New members take their seats on Metuchen council

Dyas tapped as council president; Cammarano to fill Vahalla’s council term


METUCHEN – After 12 years, the borough has a new mayor in addition to three new faces.

In a private ceremony on New Year’s Day and a second ceremony during the Jan. 6 reorganization meeting, Thomas Vahalla, 58, took the reins as mayor of Metuchen.

Vahalla, who served on the council for 14 years, replaced longtime Mayor Edmund O’Brien, who announced in February that he would not seek a fourth term as mayor.

O’Brien’s last day as mayor was Dec. 31, 2007.

Counc i lwoman Cathy Totin, who has been on the council since 1996, also announced she would not seek another term.

Republican newcomers Christopher Morrison, 42, and WilliamWaldron, 39, took their respective places on the dais, which had been filled by Democrats since 2001.

In a close race in November, the newcomers beat Democratic Incumbent Alan Grossman and former Councilwoman Beatrice Moskowitz to fill the three-year council seats on the council.

Peter F. Cammarano, former chief of staff to former Gov. Richard Codey, was nominated and chosen over nominees Suzanne Andrews and Theodore Grabowski to fill Vahalla’s unexpired council term, which ends Dec. 31, 2008.

Although council members said they felt all three nominees were qualified and would each bring a wealth of knowledge to the council, they unanimously voted in favor of Cammarano.

“We are at a rough time as a small community, with consolidation concerns that could hurt us; I believe Peter is the best candidate since he knows what’s happening in the state at a financial standpoint,” said Councilman Richard Dyas, who was chosen as council president.

Vahalla began the ceremony by explaining to the audience of approximately 100 borough employees, former mayors, former councilmen and councilwomen, police officers, fire officials, Board of Education members, residents, and family and friends, why he held the private ceremony on New Year’s Day.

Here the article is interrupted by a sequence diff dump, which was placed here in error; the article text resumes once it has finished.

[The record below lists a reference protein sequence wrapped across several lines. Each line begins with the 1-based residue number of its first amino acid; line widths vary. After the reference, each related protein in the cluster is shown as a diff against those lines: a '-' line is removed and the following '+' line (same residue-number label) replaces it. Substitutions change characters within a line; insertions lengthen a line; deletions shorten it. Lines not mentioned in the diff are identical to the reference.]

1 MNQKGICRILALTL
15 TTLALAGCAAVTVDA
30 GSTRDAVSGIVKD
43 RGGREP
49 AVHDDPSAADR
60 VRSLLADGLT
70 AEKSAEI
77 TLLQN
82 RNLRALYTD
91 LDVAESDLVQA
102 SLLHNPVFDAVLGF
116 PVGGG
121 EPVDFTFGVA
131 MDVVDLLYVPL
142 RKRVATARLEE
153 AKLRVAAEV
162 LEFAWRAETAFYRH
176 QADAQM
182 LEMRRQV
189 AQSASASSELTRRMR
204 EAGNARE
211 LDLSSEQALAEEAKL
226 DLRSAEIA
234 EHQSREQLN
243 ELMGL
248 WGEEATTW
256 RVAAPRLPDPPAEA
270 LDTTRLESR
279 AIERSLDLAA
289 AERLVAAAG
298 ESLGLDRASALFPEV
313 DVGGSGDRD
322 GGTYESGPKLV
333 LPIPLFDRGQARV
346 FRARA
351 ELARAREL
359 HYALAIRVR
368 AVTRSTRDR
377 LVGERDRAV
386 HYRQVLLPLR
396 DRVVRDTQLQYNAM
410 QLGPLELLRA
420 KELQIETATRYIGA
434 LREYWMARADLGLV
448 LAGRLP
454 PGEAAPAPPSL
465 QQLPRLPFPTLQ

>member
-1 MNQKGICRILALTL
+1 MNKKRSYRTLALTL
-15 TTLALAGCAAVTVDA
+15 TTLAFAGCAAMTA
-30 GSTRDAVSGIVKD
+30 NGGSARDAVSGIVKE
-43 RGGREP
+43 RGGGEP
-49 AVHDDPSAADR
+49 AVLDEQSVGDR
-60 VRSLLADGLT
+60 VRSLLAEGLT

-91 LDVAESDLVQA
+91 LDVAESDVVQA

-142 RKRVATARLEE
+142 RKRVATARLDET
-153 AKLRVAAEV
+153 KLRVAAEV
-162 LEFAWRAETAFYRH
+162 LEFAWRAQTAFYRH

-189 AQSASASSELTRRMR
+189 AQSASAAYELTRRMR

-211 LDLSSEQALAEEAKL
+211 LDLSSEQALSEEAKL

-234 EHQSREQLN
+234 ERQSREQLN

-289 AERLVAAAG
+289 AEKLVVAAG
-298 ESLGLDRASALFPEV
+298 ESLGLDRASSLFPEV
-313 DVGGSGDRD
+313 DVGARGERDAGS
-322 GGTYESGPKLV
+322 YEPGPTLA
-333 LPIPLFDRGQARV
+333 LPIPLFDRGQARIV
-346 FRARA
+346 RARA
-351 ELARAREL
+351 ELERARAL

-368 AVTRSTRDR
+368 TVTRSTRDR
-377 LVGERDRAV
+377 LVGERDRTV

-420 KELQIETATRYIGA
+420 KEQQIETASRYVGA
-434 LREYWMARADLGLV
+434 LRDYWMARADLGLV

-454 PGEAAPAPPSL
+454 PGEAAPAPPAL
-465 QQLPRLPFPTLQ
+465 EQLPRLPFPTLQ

“After the fire [that destroyed] La Rosa Pizzeria [on Middlesex Avenue, Dec. 23], I didn’t want people to be confused about who was in charge…the buck stops here; I was on duty if there happened to be an emergency,” said Vahalla.

The pizzeria had been a staple in the borough for 30 years.

The audience included O’Brien; former Mayor DonWernik; former Councilwomen Beatrice Moskowitz, Marion Price and Ann Sardone; former Councilman Leonard Roseman; Superintendent Theresa Sinatra; Metuchen High School Principal John Novak; Board of Education President George Trapp and board member Ron Grayzel; Police Chief James Keane and Police Capt. Robin Rentenberg; Fire Chief Robert Donnan, and Deputy Fire Chief Timothy Getty.

Getty was sworn in as the new fire chief for the Metuchen Fire Department, and Donnan was sworn in as deputy fire chief at the reorganization meeting.

Vahalla thanked O’Brien directly for his service.

“I appreciate your 21 years of service,” Vahalla told O’Brien. “You have led the borough in a great direction and have set a great foundation.”

In his address, Vahalla said the borough was at a crossroads.

“We need to balance the budget and keep our services,” he said.

Vahalla called downtown Main Street the borough’s biggest asset.

“We need more events to highlight our downtown to bring more people into our businesses,” said Vahalla, who suggested hiring an event planner for the borough. “With the Renaissance development [at the intersection of Middlesex and Central avenues and Middlesex and Lake avenues], we need to plan for a connection – a town center green.”

Developer Renaissance Properties’ plans to spend $70 million to develop the 5.85-acre site with residential units, and approximately 20 retail tenants including a grocery store, Boro Ace Hardware, and a bank located within the D-1 (Downtown Development District) zone.

Vahalla said the borough needs to address parking issues for the short and long terms that would enhance the businesses, and said he approached the fire department to conduct a study to provide permanent improvement of older residences and buildings.

“This is not an attempt to intrude on homeowners,” said the new mayor. “This is a way for the borough to designate and help preserve the homes and buildings.”

Vahalla said the borough is moving forward with greater discussion.

“We will provide a ‘Mayor’s Minute’ on Metv-22 to keep everyone updated on what is going on in the borough, and we have started to provide Borough Council meetings on the Web site [],” he said.

Vahalla concluded that he doesn’t have all the answers to the problems in the borough, which is known as “the Brainy Boro” (acquired after a competition against Glen Ridge for the title) and sometimes known as the hole in the donut (Edison Township).

“We will hold discussions that will lead to solutions to the problems,” he said.